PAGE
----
Istanbul, the largest city of Turkey, has a long and glorious history. It has remained the center of political power, culture, trade, and learning through the ages. Moreover, it has borne many names, associated with different historic periods and languages. The name that the city held during most of the Middle Ages and the modern era is Constantinople. The city was the initial capital of the Ottoman Empire. Following the establishment of the Turkish Republic (1923), Ankara took over as the capital city.
Center of Byzantine Empire
The history of settlement in Istanbul dates back to the 7th-century B.C. Greek settlers who came to settle in this natural harbor, to the east of the strait of Bosporus, named the city Byzantium. Thereafter, the Eastern Roman Empire came to be known as the Byzantine Empire, with Byzantium as its capital and trade center.
Between the end of the 2nd-century A.D. and early 3rd-century A.D., Roman Emperor Septimius Severus renamed the city Augusta Antonia. This was in honour of his son and co-ruler Emperor Caracalla.
Emperor Constantine and Nova Roma
The rise of Constantine the Great ended internal power struggles in the Roman Empire. Constantine became the emperor in September 324 A.D. and moved the capital to Byzantium. He decided to build a New Rome (Nova Roma), a cultural and religious hub over Byzantium. The city was renamed Constantinople, but Nova Roma remained a widely used epithet. After Constantine declared Christianity as Rome’s official religion, Constantinople became an important seat of the Eastern Orthodox Church.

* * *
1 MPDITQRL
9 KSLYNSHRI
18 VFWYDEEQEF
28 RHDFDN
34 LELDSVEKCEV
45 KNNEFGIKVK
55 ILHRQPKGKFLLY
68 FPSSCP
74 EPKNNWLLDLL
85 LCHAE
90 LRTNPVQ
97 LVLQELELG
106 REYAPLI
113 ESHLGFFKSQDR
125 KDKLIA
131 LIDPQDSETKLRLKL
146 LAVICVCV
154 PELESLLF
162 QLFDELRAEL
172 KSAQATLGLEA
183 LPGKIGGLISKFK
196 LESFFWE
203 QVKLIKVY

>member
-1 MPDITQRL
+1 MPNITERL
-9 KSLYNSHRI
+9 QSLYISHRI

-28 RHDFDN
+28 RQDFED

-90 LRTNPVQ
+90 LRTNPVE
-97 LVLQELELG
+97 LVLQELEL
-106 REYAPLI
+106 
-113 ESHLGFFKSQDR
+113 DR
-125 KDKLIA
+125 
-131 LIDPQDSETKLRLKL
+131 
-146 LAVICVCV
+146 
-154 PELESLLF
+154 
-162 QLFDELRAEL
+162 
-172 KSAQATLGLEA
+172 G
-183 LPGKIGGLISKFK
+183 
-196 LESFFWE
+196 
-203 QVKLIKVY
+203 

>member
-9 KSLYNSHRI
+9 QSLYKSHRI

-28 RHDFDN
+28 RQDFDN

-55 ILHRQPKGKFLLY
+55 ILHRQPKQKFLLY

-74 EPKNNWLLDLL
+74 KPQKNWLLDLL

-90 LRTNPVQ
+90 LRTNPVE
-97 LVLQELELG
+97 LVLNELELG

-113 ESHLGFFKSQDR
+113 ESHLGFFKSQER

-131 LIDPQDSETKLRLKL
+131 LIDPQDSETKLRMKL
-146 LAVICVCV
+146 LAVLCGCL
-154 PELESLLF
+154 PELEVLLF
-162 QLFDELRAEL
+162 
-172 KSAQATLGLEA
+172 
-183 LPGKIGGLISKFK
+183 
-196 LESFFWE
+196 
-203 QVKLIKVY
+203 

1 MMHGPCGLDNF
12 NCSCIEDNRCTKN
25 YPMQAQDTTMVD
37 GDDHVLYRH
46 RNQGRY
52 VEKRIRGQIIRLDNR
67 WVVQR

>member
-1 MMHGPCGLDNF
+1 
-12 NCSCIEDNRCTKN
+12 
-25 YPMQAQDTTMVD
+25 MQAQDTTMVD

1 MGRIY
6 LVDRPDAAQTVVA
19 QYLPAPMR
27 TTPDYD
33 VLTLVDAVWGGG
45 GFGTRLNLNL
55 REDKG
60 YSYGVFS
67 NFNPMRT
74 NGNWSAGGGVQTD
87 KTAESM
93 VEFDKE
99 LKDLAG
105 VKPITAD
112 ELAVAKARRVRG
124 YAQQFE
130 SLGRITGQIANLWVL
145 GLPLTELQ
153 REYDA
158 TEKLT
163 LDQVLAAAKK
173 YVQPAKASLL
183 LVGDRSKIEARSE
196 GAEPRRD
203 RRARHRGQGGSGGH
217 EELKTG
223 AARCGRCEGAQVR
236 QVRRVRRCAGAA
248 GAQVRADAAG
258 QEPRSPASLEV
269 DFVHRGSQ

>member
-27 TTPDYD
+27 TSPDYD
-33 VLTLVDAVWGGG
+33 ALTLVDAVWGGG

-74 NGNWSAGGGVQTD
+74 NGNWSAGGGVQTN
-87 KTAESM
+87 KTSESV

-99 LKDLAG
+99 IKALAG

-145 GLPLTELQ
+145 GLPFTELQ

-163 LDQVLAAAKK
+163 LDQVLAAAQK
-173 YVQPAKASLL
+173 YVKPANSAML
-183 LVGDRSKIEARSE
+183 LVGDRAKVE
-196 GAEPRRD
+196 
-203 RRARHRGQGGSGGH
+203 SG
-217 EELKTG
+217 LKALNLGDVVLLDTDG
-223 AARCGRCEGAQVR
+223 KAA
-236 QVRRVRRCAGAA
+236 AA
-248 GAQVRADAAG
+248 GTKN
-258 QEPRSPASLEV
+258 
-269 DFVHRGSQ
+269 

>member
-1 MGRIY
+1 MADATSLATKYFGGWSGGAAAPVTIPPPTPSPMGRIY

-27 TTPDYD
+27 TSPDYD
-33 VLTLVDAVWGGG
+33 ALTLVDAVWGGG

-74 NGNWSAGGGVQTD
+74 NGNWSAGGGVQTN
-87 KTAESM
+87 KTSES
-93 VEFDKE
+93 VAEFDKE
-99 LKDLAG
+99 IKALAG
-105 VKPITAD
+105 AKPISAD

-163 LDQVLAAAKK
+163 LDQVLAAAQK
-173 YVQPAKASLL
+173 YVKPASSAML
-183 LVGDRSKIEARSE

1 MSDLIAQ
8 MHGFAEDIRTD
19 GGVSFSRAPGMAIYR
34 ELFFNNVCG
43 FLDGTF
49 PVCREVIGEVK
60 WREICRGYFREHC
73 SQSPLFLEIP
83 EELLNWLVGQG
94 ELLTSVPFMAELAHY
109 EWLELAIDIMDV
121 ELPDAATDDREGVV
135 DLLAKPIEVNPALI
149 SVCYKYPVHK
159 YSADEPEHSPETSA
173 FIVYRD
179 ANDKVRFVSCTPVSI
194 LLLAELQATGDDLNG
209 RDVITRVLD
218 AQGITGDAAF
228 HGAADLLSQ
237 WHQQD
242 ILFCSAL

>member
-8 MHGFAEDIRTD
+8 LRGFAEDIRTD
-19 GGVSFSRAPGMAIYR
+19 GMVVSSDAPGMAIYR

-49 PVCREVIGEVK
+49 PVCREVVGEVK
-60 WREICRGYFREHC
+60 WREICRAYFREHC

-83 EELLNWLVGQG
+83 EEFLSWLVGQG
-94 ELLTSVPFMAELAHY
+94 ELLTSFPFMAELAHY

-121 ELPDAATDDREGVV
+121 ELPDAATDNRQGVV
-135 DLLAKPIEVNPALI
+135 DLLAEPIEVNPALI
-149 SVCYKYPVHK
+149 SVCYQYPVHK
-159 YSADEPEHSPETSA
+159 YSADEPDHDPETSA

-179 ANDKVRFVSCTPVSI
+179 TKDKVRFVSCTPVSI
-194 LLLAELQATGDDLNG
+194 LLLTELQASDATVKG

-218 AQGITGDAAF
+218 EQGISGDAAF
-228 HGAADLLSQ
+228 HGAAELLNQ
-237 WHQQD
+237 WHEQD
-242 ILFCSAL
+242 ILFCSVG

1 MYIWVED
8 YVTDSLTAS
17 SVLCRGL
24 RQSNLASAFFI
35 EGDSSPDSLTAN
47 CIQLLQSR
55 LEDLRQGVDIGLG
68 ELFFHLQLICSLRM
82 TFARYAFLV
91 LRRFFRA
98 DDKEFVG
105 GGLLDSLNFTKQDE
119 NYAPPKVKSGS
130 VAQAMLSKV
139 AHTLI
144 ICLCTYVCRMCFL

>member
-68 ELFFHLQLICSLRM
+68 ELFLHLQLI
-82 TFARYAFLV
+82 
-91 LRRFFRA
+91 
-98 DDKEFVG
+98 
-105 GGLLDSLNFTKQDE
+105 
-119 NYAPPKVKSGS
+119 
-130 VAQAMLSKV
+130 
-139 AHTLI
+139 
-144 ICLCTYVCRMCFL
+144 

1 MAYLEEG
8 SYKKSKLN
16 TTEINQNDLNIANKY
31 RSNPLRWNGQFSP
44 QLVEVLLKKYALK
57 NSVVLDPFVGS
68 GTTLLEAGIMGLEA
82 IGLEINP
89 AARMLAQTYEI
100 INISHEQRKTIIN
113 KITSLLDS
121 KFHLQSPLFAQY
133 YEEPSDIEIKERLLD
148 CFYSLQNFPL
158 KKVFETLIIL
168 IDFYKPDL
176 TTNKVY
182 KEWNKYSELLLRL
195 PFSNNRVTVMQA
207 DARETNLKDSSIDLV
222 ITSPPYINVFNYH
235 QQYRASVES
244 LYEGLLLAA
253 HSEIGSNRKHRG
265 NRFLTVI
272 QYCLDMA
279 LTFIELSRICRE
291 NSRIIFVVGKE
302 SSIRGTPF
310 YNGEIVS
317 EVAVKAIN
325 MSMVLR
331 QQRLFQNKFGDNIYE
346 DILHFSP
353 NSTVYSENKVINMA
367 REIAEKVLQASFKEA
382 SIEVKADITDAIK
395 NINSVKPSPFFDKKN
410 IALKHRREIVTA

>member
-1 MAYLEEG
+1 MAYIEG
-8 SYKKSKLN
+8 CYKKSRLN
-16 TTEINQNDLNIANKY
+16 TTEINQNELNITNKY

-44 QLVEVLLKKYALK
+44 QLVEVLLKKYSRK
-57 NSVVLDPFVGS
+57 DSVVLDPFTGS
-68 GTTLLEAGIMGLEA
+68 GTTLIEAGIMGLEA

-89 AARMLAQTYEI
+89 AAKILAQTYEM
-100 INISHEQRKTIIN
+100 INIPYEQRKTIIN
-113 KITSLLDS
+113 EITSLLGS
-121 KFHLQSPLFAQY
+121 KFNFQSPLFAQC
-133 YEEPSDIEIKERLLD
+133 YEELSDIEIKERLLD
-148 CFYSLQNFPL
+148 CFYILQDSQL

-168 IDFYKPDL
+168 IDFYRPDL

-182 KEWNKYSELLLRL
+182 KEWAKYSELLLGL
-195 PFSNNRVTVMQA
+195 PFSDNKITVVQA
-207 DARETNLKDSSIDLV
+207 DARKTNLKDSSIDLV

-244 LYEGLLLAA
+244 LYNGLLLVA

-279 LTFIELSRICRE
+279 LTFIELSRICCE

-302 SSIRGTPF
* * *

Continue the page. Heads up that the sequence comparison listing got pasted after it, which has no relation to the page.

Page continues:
Rise of the Ottoman Empire
With the introduction of Islam, Constantinople came to be known by its Arabic form Kostantiniyye. Under the Ottoman regime, from the mid-15th- century till the dissolution of the caliphate in 1923, Kostantiniyye became the name used in all official records and communications of the Ottoman Turks.
The name Istanbul is a Turkish name that has been in vogue since the 10th century. It roughly translates into “in the city” or simply “the city”, a testament to the enduring greatness of Constantinople. This name is found commonly in the Turkish literature of the Ottoman period. Another variant of Istanbul, Stombul is also commonly found in the Turkish texts.
Other names that the city of Istanbul has garnered over the centuries include ‘The Great City’, ‘The City of Emperors’, and, ‘The Capital of the Romans’. These were not names, but titles used to refer to the city by various historians, scribes, and writers, at different times.
Sometime between the 10th and 12th-centuries, Istanbul was one of the largest cities of the world. It was widely spoken of, written about, and discussed. Each prominent language came up with its own creative expression to name the city.
Wave of Turkish Nationalism
In 1876, the Ottoman Constitution declared Turkish to be the only official language. This strengthened the Turkification movement. In the wake of the new wave of nationalism, it became important for Constantinople to be renamed. This was required to severe ties with the past, and to once again regain its glory. On March 28, 1930, Turkey decided to officially rename the city. Thereafter, it directed all nations to start referring to it as Istanbul.